Pathways of Parterres: French Garden StructuresPosted by in Gardening
The frost of February leaves nothing to its mercy in the garden. Spring buds are hiding and landscape design dependent upon bursts of color look abandoned. However, a winter garden with clipped boxwoods adjoining stone covered pathways offers symmetrical patterns and beauty in the grayest of days. This type of shrub-lined garden construction rose out of the 16th-century knot or herb garden and later evolved into the French parterre garden.
The parterre (meaning “low to the ground“) garden in 17th-century France offered year-round structure and a perfect tableau for creative designs. Using crushed gravel pathways to frame trimmed patterns of green beds, imaginative designers created many a form, ranging from symmetrical to symbolic layouts. Today, the parterre garden is used in numerous landscape designs, offering intrigue in a garden space even during the flowerless months of winter.
The French father of the parterre garden design was Claude Mollet who was the chief gardener for three French kings, Henri IV, Louis XIII, and Louis XIV. Mollet (1564-1649) claimed to have first introduced the use of boxwoods as a border for his elaborate parterre patterns. Isolated in six-foot wide gravel pathways, Mollet proclaimed his designs to be like the intricate tapestry of a Turkish carpet. Mollet sculpted herbs and shrubs into ciphers, letters, coats-of-arms, and even ships.
The first French gardens that were embellished with Mollet’s parterre technique included the chateau of Henri IV, Saint Germain-en-Laye, in 1595, the Chateau de Fontainebleau, and at Monceaux-en-Brie as well as the Palace of the Tuileries in Paris. (Source for the historical information: “The Importance of Andre Mollet,” in The French Formal Garden, 1974. Elizabeth B. MacDougall and F. Hamilton Hazlehurst.)
Initially, the parterre gardens were designed as separate landscape experiences creating garden pathways and rooms away from the main house. It was Mollet’s son, Andre, a royal gardener for Queen Christina in Stockholm, who achieved the integration of the parterre garden with the design of the main house. Previously used only in isolation, the parterre garden of Andre Mollet had a significant relationship to the layout of the buildings. He carved out elaborate designs framing gravel pathways punctuated with fountains, basins, and statuary.
Charles I of England summoned Andre Mollet in the 1620s to bring the parterre designs to his country home, Wilton House. The footprint of these designs can still be viewed today at this elaborate English country manor. It was Prince Frederick Henry of Orange, however, who inspired Andre to create his parterres with colored rocks and finely clipped and styled shrubs fashioned as the prince’s lion in his coat-of-arms. This style of parterre is known as parterres en broderie, as it was patterned like Baroque textiles.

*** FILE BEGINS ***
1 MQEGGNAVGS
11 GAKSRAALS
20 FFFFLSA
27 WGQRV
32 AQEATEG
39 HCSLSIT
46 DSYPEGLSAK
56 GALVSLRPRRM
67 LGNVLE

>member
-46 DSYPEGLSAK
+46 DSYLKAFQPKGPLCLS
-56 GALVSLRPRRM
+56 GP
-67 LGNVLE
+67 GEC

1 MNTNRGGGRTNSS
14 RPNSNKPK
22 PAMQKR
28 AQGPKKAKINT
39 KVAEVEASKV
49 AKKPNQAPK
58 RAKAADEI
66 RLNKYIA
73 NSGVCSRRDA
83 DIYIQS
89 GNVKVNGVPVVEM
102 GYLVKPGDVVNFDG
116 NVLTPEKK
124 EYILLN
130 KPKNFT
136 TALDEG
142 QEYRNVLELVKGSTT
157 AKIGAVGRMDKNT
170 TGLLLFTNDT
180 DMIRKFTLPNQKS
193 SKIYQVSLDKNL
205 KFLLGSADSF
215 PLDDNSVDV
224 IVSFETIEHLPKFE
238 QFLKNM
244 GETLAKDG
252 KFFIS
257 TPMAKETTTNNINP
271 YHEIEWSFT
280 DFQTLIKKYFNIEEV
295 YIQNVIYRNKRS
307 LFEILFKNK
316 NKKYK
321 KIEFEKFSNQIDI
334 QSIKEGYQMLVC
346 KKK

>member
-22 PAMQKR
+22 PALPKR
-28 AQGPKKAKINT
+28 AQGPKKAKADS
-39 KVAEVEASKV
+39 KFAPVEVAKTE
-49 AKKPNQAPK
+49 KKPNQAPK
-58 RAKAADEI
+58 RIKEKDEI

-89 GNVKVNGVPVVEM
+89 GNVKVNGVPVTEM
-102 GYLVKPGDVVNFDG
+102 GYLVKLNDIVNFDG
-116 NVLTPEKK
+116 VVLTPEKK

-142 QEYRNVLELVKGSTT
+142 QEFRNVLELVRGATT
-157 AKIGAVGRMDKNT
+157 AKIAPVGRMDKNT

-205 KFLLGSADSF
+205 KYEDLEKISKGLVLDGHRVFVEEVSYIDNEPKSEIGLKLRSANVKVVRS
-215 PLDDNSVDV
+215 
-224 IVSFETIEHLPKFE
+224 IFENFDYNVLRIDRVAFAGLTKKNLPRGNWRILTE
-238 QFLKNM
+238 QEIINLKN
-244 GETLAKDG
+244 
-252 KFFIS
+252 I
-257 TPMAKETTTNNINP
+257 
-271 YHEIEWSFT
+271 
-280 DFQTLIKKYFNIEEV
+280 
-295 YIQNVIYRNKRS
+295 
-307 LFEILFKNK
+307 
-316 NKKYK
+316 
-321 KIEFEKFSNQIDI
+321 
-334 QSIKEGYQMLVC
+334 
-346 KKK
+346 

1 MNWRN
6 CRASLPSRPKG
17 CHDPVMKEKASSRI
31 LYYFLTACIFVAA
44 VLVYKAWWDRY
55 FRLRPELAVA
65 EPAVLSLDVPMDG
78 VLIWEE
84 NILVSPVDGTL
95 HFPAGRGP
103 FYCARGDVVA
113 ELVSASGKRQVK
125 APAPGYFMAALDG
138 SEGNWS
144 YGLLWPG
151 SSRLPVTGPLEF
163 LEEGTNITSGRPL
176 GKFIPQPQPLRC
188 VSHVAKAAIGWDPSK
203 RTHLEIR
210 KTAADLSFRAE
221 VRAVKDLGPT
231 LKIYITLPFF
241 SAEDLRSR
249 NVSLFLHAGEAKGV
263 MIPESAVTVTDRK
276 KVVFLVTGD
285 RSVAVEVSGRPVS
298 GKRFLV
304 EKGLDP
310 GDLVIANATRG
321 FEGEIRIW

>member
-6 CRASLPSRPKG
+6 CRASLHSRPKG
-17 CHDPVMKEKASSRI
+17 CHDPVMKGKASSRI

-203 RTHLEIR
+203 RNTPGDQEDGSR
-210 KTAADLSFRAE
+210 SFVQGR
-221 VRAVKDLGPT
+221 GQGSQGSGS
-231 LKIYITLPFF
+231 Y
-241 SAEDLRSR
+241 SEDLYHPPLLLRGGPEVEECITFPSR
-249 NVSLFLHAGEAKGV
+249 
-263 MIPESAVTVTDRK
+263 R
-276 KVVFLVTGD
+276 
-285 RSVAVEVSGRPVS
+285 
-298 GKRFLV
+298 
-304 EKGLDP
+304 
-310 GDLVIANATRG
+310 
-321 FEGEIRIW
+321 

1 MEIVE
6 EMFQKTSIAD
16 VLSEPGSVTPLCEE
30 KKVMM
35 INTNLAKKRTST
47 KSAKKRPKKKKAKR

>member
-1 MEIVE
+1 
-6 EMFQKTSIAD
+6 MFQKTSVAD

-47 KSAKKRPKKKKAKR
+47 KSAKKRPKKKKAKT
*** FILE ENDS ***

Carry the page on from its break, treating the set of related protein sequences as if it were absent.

The popularity of Mollet’s garden design spread to Sweden where he introduced the French parterres en broderie to the royal palace. Mollet transformed the tedious Swedish gardens into elegant Baroque landscapes of curving pathways and artful foliage.
Parterres are also referred to as patterned gardens, where the landscape is transformed into a work of art. Best viewed from above, there are three predominant patterns used in parterre garden design.
The first and oldest style is the parterre de pieces coupes. As the French interpretation of the name implies, the garden is cut into sections forming a quilt-like pathway. Inspired by the Middle Age monastery gardens, these parterres were characterized by raised flowerbeds and dividing paths.
The two other forms of patterned gardens were the parterre de broderie and the parterre a l’anglais or English manner parterre. The later was a sliced turf-based parterre where symmetry and rectangular designs reigned.
Antebellum homes in the American South during the 18th century incorporated the parterre into the garden designs of the homes. The use of evergreen trees and shrubs formed the backbone for the gardens of this era. Parterre gardens were created in a smaller form featuring dwarf evergreen shrubs such as box planted camellias and gardenias planted along the pathways. Gravel or oyster shells lined the ceremonial pathways to the garden rooms.
One of the most notable Louisiana gardens touting a splendid French parterre is Afton Villa Gardens in St. Francisville (225-635-6773). Worthy of a much longer story, Afton Villa Gardens has a classic example of a parterre in a circular design punctuated with urns and a central sundial. The Herman-Grima House in New Orleans also has a fine example of a parterre. Boxwoods prevail here, as there are no flowering plants in the geometrical design. City Park’s Rose Garden is one of the most beautiful examples of a French parterre in New Orleans. Roses bloom within the triangular beds offering fragrance and brilliant flora throughout the year.
Structure to a parterre begins with a design. Create a gravel pathway from one point to another to form the “bones.” The point could be as simple as a bench or as elaborate as a gazebo. Then create patterns of evergreen around the boundaries of this pathway. (You can do this with soap powder, initially.) Once you are satisfied with your design, step back and imagine. Can you see the patterned evergreens all winter long giving grace to your garden?
You can follow any responses to this entry through the RSS 2.0 You can skip to the end and leave a response. Pinging is currently not allowed.